1/m  ò V   div ( v X B) X B )dV -    ò V   han  Jms 2]

Where han  is the anomalous resistivity given by Chen (1974)[i]:

h an  =  4pneff/ we

where neff  is the effective collision frequency and we is the electron plasma frequency.  And  Jms  the current density at marginal stability of the magnetically unstable region.   Bear in mind that v X B) X B  reference relative footpoint motion within the large active region.

The plasma response to the rotary motion is accounted for by a (-J·E) term (or the  E·J  term, since -J·E = E·J). The change in total energy over a defined volume V may then be written (using appropriate identities of curl, div):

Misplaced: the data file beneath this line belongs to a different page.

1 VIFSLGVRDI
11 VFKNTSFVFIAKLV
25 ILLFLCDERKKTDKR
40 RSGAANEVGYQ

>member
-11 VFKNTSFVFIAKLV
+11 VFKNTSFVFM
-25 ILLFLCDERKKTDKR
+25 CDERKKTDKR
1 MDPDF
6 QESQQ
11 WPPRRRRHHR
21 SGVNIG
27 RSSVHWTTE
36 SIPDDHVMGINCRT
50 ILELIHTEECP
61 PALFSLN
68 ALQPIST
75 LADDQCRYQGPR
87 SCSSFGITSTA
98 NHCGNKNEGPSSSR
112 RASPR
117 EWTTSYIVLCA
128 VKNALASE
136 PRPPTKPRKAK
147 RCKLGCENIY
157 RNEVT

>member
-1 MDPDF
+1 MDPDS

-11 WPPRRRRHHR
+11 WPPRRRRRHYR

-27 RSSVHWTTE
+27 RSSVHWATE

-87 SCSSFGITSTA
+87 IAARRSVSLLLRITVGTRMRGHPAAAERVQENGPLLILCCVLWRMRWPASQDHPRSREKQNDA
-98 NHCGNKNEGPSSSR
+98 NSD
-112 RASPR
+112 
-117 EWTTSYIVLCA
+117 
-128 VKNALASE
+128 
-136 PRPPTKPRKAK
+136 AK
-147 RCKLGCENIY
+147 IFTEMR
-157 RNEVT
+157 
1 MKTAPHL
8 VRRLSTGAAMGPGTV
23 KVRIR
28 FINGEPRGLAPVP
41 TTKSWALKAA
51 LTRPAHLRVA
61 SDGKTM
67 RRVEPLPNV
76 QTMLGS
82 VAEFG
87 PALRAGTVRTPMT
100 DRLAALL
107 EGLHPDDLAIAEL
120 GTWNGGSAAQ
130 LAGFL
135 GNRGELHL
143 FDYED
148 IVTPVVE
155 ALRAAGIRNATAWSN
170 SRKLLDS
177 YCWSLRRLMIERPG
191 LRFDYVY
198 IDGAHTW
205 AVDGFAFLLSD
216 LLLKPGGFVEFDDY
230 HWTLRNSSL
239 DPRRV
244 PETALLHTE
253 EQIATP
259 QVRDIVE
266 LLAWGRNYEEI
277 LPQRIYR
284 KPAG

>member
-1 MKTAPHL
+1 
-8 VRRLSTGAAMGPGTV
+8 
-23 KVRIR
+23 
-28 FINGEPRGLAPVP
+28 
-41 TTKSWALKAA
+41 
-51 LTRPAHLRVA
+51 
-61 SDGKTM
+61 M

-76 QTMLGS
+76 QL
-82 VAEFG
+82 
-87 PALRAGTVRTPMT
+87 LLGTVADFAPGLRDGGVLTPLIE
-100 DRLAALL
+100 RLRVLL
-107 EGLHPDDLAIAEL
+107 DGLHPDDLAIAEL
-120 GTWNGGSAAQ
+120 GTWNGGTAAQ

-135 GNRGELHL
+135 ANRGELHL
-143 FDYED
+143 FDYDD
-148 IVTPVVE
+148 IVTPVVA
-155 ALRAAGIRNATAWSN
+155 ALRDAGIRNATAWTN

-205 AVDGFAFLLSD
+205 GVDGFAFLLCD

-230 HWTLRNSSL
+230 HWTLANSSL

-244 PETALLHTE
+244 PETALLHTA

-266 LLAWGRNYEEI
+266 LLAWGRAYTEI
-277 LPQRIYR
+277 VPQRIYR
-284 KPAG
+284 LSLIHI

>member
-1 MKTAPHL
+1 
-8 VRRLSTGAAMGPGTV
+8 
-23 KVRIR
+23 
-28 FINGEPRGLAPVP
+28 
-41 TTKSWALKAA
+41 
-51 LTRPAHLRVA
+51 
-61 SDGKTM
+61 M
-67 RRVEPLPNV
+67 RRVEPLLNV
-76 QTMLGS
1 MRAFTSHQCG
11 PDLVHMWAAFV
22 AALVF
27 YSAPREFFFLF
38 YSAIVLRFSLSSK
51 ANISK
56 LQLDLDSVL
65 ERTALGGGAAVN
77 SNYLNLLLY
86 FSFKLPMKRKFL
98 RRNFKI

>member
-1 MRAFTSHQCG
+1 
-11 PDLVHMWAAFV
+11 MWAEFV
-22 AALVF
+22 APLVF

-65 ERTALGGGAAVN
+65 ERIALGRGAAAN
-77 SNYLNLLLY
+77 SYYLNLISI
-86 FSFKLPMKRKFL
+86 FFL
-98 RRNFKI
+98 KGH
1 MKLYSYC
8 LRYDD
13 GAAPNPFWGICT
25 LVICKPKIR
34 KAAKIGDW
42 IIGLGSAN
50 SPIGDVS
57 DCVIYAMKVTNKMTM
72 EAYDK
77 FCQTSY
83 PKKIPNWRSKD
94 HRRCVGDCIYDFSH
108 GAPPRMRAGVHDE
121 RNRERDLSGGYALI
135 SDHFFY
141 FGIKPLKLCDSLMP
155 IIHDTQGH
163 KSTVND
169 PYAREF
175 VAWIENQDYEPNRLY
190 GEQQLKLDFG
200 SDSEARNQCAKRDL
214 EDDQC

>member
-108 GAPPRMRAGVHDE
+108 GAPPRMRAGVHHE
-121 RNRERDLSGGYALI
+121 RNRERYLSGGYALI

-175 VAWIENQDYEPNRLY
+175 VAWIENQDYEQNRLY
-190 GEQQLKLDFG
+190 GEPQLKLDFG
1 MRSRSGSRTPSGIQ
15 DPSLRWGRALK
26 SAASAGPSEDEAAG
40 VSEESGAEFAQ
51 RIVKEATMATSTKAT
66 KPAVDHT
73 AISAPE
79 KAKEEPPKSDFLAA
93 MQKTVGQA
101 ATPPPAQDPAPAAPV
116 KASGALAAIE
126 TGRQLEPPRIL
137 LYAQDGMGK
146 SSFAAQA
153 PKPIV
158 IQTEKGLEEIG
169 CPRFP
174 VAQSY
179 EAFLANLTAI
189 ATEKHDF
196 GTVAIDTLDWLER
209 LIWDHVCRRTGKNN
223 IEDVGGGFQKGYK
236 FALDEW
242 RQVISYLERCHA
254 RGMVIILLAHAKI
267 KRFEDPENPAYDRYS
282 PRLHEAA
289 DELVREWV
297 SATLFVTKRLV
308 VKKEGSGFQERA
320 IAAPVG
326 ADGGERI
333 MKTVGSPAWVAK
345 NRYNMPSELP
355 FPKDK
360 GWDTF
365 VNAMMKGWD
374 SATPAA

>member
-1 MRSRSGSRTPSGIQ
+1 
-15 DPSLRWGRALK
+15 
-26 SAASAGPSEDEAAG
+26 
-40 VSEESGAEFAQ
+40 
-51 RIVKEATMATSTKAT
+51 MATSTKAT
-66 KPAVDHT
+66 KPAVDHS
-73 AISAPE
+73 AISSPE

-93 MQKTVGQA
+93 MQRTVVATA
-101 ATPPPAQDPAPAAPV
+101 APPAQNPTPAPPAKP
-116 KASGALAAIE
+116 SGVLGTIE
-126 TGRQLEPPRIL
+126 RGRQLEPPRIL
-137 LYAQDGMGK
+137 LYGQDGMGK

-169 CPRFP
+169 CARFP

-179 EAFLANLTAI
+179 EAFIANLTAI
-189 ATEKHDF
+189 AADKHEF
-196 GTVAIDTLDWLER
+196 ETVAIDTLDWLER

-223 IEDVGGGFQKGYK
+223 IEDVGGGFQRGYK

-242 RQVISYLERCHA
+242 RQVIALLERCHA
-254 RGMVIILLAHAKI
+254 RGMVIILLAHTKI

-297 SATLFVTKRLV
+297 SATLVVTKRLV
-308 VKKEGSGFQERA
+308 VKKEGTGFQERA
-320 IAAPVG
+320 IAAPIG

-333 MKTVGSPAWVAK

òv  [ e /t] dV = òv  [E curl HH curl E] dV -  òv  [J·E] dV

This work led directly to one of the first semi-successful uses of the Brier P-score to predict flare occurrence [ii] followed by publication of the key statistical results in the Meudon Solar-Terrestrial Predictions Proceedings [iii].

There also followed confirmation of an earlier hypothesis:

[i] Chen, Francis, T.: 1974, Introduction to Plasma Physics, Plenum Press, p. 158. 

 [ii] Stahl, P.A.: 1983, J. Royal Astron. Soc. Can., Vol. 77, p. 203.

[iii]Stahl, P.A.: 1986, ‘Limitations of Empirical-Statistical Methods of Solar Flare Prognostication’, in Solar –Terrestrial Predictions Proceedings,  Eds. P.A. Simon, G. Heckman, and M.A. Shea,  Meudon (France), p. 276.

See Also:

Example of Solar Loop Motions In A Magnetically Complex Active Region & The Existence Of A Solar Flare Trigger